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Examining industries: The importance of industry analysis for financial institutions

Kate Randazzo
October 11, 2023
Read Time: 0 min

How industry analysis can improve your credit risk management

Understanding your customers' businesses leads to better loan pricing, structure, and risk management.

You might also like this webinar series, "Tackling common credit risk questions during challenging times."



Why is industry analysis important?

Industry analysis is critical for any business professional looking to stay competitive. Whether we’re using it to gauge the competition or track our own progress, we regularly monitor our own performance. For financial institutions, industry analysis must also include monitoring customers’ performance to gain new insights that enhance credit risk management.

Knowing your customers’ competitive landscape is useful for a myriad of reasons. Looking at how industries in your area perform allows you to see trends and assess potential market opportunities. If you’re considering expanding, or repositioning, your target client base, industry information is an extremely valuable tool to assess the health of different industries.

Let’s say you’re considering repositioning your financial institution to focus on a new industry niche, but don’t know which industries to target specifically. By gauging an industry’s health as a whole, you could decide that the restaurant market in your area has remained stagnant while the technology industry is booming. This gives you a starting point for advertising, networking, and reaching out to potential clients. By analyzing current industry trends, you could more confidently point your bank or credit union in a new direction and possibly save it from investing in a poor market.

In addition to being able to better target your prospective clients, industry information allows you to better help your current clients by assessing their specific industry’s health. Offering your clients deeper insight into their industry and new products to help them grow in it opens opportunities for engagement and increases the likelihood they’ll see you as a trusted advisor, rather than just a bank.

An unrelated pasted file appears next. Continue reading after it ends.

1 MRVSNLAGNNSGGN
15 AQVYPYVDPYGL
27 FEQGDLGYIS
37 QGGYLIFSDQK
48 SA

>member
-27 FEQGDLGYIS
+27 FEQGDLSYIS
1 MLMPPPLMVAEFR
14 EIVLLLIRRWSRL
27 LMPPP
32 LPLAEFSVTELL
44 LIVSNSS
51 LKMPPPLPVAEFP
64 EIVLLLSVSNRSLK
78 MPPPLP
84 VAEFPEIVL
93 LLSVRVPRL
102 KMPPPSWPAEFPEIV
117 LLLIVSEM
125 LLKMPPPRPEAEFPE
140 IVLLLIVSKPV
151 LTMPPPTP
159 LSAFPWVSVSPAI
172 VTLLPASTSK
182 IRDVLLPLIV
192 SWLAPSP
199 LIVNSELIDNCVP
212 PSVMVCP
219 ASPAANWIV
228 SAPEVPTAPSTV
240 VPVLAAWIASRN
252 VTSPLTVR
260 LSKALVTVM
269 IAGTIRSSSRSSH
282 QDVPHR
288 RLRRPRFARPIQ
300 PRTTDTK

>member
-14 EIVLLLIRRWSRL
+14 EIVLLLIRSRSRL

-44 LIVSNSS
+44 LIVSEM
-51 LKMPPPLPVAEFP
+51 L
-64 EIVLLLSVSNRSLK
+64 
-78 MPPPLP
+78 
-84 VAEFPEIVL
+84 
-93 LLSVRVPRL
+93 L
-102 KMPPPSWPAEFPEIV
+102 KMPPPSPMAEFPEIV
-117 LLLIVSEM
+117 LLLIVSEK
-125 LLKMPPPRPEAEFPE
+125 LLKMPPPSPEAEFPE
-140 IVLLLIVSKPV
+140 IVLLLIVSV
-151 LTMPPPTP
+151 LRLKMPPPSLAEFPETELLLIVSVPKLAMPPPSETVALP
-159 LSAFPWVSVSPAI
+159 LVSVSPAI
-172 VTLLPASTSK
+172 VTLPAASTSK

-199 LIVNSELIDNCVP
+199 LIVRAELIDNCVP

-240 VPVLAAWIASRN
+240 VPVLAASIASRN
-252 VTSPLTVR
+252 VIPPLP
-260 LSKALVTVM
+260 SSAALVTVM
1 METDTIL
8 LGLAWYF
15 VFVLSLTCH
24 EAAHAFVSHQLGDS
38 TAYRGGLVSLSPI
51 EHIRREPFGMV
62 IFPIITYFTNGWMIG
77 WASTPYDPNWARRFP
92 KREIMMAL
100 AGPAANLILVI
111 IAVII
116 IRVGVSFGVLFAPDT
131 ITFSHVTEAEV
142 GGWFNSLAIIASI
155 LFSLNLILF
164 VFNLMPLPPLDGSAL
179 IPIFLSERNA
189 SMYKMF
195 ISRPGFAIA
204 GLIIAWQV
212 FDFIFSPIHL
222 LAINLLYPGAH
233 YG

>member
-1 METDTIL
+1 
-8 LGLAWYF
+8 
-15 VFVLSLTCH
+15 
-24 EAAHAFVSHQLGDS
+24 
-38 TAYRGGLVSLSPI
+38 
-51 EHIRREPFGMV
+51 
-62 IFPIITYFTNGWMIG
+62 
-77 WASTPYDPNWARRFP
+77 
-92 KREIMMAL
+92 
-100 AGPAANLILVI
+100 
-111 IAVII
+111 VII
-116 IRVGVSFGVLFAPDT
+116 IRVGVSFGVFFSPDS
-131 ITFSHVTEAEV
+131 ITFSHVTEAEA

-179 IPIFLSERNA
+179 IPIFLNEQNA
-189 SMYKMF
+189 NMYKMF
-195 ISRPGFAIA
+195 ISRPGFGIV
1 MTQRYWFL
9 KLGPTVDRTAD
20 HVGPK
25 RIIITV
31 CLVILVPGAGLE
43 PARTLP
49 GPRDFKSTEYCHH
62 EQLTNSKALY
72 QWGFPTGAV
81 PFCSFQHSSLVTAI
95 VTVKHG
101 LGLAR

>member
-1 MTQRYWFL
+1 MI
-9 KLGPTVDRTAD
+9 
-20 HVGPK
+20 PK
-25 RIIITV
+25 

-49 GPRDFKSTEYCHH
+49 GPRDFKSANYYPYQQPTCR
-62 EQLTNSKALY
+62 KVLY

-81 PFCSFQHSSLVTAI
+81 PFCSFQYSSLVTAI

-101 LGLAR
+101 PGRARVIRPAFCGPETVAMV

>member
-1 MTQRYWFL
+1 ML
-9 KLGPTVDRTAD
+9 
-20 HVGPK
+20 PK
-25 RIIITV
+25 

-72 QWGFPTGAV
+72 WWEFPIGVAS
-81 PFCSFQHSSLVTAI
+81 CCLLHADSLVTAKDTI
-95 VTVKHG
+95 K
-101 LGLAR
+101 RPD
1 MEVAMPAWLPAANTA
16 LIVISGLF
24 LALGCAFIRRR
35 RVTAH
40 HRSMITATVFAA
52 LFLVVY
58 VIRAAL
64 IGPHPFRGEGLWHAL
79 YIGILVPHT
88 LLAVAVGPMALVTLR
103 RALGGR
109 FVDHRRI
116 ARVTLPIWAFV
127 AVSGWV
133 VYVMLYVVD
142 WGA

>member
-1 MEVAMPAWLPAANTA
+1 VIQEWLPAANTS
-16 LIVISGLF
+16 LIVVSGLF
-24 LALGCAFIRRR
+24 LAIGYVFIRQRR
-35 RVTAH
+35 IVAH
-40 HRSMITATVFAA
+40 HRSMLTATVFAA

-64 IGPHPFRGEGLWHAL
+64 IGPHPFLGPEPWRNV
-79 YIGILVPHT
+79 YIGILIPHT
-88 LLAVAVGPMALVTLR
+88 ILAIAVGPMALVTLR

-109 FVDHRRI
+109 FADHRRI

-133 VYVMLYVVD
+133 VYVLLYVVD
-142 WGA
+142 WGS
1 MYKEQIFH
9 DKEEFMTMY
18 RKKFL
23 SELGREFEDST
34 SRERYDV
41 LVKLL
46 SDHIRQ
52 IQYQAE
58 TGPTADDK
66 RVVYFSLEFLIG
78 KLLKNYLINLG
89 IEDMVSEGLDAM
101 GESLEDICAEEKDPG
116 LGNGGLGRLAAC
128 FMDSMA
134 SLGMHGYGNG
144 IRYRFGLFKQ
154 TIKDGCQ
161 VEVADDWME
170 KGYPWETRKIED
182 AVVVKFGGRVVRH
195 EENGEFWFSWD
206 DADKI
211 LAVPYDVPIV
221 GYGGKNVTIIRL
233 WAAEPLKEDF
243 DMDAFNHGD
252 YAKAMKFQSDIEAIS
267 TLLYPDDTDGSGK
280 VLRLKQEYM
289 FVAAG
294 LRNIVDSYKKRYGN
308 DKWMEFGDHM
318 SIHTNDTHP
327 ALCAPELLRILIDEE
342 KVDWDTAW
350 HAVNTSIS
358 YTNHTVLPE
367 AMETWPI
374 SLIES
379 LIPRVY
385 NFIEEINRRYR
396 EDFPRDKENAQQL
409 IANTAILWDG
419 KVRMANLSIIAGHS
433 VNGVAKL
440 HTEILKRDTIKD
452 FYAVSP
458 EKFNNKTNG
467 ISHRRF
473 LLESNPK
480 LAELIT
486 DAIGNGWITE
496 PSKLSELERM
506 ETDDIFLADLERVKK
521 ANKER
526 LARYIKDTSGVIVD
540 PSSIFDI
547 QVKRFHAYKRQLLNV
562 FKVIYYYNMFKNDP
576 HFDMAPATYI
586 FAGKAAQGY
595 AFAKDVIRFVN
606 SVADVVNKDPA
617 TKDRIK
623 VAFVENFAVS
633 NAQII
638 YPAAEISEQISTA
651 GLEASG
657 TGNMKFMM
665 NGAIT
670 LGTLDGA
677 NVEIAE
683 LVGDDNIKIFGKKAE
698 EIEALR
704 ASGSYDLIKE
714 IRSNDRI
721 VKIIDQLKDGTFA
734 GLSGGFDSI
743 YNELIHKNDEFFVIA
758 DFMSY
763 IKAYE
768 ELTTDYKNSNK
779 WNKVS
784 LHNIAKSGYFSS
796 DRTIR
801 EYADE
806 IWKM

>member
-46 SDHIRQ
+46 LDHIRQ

The right questions

Industry analysis method for financial institutions

When you ask someone what they analyze when considering their business, the majority of professionals would say their individual competitors, or their own performance over a given period of time. They gauge themselves in the marketplace by comparing their financials with peers in the same industry using different metrics that evaluate everything from COGS to Net Profit and ROI. Whatever the case, the same pattern usually follows suit; they use industry data to benchmark themselves against their own past performances, or someone else’s.
But how do you analyze an industry you are not familiar with? The following method for industry analysis was outlined in a recent Abrigo webinar. These questions and considerations can guide your financial institution to a better understanding of industry markets in your area.

Barriers to entry: Is this an industry that is easy to get in or out of? Are there high capital or technological costs? Are there many regulatory requirements? Industries with high barriers to entry can pose challenges for new businesses but make well-established businesses a more secure investment.

Intensity of competition: Are there one or two dominant players that control the market? Understand the landscape and what large and small businesses are making the most impact on the market to gauge the risk of banking the industry.

Power of suppliers: How much control do suppliers have over the business? Particularly since the pandemic, suppliers have faced unforeseen issues such as staffing or parts shortages that can severely impact margins.